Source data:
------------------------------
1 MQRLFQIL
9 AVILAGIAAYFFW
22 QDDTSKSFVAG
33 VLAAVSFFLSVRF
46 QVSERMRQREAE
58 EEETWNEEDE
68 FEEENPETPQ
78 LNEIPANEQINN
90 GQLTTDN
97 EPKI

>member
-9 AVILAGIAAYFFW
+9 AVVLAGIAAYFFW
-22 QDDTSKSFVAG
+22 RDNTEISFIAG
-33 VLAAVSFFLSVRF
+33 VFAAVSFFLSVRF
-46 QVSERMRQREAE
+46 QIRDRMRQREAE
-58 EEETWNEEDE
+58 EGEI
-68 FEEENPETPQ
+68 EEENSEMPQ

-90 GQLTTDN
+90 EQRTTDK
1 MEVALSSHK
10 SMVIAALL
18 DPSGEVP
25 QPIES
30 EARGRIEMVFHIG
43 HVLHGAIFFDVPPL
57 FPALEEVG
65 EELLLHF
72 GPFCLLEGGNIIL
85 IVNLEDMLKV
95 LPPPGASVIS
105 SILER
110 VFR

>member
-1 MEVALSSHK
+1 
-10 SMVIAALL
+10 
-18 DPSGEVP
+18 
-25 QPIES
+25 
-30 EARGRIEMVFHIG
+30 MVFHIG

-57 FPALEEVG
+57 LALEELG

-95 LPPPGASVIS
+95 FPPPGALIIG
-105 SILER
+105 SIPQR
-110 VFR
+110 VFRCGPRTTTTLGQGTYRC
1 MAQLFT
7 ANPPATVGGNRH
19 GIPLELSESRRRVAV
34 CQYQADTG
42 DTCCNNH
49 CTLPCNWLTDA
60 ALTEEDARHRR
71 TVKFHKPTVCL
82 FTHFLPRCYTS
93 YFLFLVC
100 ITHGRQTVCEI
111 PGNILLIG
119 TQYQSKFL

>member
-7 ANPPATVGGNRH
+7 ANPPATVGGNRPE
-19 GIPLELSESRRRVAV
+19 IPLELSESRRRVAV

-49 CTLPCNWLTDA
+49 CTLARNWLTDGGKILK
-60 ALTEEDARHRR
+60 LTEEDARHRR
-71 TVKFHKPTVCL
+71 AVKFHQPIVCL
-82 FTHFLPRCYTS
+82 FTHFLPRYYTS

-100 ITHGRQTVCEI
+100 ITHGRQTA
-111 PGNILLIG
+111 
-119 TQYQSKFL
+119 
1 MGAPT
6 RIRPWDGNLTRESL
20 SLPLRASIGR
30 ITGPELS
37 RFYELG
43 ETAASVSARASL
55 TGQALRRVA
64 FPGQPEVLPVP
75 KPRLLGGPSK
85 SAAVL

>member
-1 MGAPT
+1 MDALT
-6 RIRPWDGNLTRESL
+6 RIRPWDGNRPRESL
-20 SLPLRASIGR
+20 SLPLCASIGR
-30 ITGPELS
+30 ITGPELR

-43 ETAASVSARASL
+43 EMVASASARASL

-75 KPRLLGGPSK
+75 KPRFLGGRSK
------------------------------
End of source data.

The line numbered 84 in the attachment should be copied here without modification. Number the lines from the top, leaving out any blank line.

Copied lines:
-100 ITHGRQTVCEI